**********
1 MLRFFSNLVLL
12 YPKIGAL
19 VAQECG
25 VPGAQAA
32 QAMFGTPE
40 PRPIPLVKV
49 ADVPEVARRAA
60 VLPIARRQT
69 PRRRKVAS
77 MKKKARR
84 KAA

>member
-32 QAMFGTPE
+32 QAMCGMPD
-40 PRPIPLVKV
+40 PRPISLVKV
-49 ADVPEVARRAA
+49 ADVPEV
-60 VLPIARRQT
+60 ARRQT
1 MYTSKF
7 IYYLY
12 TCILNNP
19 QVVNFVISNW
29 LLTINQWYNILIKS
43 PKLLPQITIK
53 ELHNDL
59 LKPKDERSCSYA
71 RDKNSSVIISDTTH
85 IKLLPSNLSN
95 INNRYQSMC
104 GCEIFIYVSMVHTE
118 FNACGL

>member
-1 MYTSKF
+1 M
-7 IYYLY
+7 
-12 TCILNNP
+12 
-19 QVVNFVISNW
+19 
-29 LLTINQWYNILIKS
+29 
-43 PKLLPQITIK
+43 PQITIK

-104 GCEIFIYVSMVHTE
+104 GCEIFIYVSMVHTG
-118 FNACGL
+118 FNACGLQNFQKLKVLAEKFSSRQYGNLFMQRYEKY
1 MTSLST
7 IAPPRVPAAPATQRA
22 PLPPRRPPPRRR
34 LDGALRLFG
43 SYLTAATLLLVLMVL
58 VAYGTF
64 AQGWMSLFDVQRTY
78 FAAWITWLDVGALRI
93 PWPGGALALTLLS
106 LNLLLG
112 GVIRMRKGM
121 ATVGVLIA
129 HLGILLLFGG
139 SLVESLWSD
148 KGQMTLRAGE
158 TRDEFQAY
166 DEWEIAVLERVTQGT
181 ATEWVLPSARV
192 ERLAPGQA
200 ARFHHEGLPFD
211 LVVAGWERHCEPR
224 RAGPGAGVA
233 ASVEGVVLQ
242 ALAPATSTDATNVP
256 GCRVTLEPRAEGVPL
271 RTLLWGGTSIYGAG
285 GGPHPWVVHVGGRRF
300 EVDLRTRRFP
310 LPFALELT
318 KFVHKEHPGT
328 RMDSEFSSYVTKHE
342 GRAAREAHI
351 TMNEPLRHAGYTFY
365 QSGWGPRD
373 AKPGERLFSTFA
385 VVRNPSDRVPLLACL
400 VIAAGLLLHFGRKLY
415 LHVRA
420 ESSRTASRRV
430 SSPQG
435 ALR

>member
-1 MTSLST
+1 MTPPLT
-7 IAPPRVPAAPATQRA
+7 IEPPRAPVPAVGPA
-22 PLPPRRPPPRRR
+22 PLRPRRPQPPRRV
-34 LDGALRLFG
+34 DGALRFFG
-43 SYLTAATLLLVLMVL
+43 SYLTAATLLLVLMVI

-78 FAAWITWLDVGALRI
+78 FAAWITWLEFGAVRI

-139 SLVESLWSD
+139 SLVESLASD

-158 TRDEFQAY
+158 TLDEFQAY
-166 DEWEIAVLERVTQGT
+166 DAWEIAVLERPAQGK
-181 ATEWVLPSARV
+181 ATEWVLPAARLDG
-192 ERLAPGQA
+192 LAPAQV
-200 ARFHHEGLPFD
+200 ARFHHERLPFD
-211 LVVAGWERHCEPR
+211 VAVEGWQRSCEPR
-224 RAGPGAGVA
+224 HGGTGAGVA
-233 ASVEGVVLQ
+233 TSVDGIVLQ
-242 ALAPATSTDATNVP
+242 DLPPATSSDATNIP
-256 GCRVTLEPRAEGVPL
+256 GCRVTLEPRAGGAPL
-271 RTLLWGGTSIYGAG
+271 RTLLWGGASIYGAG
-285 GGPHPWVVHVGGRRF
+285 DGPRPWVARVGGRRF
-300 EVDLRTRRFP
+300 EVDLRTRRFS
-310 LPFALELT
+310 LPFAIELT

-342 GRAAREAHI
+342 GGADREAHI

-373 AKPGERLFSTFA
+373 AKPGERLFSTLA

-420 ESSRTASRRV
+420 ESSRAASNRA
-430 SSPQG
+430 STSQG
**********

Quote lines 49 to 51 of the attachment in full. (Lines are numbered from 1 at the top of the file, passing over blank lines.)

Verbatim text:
-118 FNACGL
+118 FNACGLQNFQKLKVLAEKFSSRQYGNLFMQRYEKY
1 MTSLST